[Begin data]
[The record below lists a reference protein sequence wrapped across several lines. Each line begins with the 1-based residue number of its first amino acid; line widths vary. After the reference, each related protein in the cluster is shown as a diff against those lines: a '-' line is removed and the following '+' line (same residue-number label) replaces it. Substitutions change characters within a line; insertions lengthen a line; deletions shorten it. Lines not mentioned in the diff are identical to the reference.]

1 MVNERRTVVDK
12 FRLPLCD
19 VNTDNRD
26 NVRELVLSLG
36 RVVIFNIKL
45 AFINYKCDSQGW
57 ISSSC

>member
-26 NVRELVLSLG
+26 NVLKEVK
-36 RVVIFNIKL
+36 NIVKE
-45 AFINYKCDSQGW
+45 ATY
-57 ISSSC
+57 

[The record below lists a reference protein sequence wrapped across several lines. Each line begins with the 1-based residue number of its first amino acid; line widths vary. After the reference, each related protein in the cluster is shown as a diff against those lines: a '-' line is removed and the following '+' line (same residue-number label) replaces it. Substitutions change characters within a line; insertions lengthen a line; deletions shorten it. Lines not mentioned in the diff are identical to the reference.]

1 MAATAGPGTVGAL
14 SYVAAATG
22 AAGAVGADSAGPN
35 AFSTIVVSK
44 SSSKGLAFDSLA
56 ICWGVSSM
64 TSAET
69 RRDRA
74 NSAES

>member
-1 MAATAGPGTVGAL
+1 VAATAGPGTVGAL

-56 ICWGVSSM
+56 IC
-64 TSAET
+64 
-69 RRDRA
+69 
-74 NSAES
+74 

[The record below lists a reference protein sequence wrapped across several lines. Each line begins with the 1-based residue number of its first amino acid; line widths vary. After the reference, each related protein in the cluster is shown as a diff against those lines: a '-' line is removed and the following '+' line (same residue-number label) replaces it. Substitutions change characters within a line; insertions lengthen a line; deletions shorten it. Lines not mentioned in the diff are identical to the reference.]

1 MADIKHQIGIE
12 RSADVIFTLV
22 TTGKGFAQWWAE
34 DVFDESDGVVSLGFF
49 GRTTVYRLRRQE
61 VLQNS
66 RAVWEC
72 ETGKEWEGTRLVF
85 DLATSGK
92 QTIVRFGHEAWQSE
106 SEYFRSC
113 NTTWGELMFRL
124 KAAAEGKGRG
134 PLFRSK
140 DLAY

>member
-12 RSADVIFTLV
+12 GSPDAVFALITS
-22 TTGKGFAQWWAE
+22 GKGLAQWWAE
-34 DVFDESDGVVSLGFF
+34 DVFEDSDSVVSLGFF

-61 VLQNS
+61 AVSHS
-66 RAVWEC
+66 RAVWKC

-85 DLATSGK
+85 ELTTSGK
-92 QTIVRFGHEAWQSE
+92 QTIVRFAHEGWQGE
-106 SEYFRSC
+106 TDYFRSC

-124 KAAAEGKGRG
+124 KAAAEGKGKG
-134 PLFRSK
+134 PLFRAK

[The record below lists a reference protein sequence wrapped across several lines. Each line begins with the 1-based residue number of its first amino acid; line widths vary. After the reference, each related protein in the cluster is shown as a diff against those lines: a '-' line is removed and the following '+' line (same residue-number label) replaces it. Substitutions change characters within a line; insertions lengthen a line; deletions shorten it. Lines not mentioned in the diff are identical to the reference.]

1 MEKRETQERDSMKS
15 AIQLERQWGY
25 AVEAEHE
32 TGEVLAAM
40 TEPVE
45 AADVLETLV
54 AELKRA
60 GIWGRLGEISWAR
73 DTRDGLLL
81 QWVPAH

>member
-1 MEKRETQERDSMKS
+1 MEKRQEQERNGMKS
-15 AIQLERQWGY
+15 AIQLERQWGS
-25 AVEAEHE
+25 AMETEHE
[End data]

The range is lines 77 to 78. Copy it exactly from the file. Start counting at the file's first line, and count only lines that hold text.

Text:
1 MEKRETQERDSMKS
15 AIQLERQWGY